HOUSTON, Texas — On Tuesday Mexico released 14 Cubans who were rescued at sea. A number of the migrants were reportedly en route the to U.S., as there are policies in place to allow Cubans who arrive on land to stay in the country.
The group of Cubans left their home country on August 7, according to The Guardian. Their boat’s motor reportedly failed early on in their journey, so they built a makeshift sail.
The group eventually got lost, and became adrift at sea. The trip got so rough after a certain point, that the Cubans became starving and dehydrated — 15 people on the boat died. Several individuals additionally died from the hardships after being rescued by Mexico’s navy.
After being released from an immigration holding center on the Yucatan peninsula, the Cubans split into several groups, The Guardian reported. Several individuals made their way towards Villahermosa, a large city of the Mexican state of Tabasco, while the others headed towards the U.S. border.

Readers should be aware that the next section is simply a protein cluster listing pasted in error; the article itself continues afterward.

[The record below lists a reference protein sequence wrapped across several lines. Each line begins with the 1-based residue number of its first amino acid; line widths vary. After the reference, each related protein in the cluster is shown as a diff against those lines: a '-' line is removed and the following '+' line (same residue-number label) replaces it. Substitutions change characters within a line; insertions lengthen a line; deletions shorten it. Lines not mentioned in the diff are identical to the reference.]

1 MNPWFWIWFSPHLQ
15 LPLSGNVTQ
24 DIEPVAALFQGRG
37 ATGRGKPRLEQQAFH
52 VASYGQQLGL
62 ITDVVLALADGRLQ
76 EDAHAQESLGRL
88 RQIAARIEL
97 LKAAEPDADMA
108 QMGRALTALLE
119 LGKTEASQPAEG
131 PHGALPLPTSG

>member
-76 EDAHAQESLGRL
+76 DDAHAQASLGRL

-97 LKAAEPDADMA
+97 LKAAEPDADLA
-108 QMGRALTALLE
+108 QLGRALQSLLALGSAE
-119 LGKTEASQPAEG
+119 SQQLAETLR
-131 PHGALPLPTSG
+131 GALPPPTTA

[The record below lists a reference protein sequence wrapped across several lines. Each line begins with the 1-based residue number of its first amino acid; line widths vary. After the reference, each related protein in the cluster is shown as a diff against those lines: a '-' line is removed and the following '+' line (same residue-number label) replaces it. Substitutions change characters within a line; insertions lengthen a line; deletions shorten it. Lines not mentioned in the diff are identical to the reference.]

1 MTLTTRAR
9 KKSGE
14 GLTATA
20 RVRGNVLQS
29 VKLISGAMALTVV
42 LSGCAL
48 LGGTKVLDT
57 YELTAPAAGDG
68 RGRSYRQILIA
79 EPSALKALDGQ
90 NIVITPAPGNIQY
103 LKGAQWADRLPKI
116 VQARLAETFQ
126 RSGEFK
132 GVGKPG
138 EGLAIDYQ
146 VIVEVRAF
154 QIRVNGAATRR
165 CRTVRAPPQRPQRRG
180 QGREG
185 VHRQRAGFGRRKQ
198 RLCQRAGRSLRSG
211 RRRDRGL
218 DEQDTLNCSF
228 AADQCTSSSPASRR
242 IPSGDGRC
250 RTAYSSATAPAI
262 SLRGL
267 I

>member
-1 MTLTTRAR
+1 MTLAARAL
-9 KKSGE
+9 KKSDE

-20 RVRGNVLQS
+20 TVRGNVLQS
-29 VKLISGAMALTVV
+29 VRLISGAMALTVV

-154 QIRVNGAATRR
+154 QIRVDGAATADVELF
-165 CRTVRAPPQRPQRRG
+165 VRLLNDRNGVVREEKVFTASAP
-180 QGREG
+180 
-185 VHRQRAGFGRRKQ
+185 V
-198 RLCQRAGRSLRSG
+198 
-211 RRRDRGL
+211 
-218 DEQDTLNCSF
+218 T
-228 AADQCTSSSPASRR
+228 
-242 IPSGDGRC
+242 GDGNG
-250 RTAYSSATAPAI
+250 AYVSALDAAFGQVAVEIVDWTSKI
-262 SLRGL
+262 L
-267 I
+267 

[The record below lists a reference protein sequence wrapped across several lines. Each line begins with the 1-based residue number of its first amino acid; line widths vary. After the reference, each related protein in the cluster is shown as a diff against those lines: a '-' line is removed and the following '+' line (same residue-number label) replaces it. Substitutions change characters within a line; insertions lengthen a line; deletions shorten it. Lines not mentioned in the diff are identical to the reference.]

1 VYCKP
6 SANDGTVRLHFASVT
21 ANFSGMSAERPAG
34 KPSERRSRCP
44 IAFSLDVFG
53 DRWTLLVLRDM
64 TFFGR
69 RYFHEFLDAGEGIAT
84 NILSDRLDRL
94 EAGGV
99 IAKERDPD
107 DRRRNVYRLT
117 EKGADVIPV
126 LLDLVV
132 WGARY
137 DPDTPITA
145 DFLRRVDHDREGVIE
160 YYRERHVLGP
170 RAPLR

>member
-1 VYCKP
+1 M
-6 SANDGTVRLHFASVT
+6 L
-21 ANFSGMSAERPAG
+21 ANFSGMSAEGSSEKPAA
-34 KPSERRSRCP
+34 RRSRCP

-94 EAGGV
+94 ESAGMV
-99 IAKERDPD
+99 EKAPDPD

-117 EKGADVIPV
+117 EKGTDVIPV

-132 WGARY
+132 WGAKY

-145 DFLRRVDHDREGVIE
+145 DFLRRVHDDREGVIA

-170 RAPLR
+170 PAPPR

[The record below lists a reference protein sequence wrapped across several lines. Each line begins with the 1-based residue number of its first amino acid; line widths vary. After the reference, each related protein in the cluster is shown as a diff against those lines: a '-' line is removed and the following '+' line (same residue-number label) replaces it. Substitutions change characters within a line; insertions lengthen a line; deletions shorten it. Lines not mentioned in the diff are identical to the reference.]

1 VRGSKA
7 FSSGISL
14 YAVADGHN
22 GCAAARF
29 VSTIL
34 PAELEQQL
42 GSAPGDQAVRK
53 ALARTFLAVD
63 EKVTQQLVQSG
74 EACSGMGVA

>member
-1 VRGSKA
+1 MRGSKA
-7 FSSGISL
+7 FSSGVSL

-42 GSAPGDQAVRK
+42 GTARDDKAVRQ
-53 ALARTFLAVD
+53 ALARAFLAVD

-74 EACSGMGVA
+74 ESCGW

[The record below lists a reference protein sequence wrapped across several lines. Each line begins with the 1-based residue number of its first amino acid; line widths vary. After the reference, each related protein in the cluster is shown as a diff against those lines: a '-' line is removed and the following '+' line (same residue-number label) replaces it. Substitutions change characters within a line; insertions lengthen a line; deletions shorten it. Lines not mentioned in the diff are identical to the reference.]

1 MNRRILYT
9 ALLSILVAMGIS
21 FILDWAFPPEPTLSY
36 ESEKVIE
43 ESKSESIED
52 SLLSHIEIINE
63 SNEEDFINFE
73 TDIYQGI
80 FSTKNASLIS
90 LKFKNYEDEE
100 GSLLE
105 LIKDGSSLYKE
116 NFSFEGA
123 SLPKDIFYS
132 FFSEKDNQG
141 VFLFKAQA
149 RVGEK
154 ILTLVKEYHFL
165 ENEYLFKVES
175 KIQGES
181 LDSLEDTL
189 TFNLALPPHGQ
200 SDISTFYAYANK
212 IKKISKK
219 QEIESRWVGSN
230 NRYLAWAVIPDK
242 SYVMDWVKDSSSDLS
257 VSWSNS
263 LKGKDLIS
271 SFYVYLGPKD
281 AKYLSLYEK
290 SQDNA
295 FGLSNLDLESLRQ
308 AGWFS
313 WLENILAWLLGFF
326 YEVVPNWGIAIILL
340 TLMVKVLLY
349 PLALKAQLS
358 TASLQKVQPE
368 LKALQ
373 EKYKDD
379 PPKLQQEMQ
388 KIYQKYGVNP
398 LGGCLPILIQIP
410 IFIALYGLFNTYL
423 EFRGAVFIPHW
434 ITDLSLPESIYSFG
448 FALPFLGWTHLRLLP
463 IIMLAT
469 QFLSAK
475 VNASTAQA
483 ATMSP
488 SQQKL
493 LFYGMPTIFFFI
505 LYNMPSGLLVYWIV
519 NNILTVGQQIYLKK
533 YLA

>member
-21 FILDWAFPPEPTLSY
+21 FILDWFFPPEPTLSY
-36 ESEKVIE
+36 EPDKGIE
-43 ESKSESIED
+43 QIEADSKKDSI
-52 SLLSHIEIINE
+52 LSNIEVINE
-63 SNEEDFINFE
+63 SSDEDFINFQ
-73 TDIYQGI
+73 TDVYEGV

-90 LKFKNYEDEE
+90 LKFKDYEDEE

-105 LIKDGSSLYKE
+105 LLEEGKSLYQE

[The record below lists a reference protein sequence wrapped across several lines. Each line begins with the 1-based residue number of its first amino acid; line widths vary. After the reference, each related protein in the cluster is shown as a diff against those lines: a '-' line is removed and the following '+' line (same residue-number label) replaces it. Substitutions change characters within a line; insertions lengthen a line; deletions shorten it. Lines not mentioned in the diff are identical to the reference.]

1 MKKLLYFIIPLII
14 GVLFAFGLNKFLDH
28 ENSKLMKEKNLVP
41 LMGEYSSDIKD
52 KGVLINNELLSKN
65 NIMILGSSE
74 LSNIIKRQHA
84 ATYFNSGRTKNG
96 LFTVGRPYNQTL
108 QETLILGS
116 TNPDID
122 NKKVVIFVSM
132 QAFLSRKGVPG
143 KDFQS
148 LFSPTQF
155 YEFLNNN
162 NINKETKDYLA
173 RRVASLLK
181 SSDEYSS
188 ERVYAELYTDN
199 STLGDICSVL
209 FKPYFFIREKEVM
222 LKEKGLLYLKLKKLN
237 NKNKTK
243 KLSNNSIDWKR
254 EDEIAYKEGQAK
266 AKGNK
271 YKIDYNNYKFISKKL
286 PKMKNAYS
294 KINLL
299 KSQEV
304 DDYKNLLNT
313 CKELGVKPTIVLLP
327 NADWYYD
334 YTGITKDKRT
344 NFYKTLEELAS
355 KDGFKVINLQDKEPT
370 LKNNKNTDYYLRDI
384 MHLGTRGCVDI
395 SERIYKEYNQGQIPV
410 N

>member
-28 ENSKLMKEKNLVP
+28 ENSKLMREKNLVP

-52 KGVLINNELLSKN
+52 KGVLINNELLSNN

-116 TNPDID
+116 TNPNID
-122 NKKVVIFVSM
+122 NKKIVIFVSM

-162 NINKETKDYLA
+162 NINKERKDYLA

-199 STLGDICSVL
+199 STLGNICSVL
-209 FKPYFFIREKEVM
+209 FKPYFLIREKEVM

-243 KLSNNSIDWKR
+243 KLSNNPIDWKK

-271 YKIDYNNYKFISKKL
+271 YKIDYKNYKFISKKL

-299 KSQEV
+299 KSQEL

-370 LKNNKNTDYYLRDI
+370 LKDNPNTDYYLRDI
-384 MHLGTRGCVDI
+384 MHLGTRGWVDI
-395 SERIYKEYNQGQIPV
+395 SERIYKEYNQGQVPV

One of the individuals reportedly made it to the U.S. and is now living in the country.
It is common for Cubans, who wish to leave their communist country, to take the same route as the recent rescued individuals. Boats are often steered from Cuba to Mexico, where migrants then make their way for the U.S. border via bus.
Jose Caballero took the route late last year — now he lives and works in Austin, Texas. His wife is one of the migrants who was recently rescued by the Mexican government. Caballero told The Guardian that he is sending her money so she can get a bus ticket to the United States.
The United State’s “wet foot, dry foot policy” allows Cubans who arrive on land to stay. According the The Guardian, more than 16,000 Cubans showed up at the U.S.-Mexico border over the last year with no Visa.
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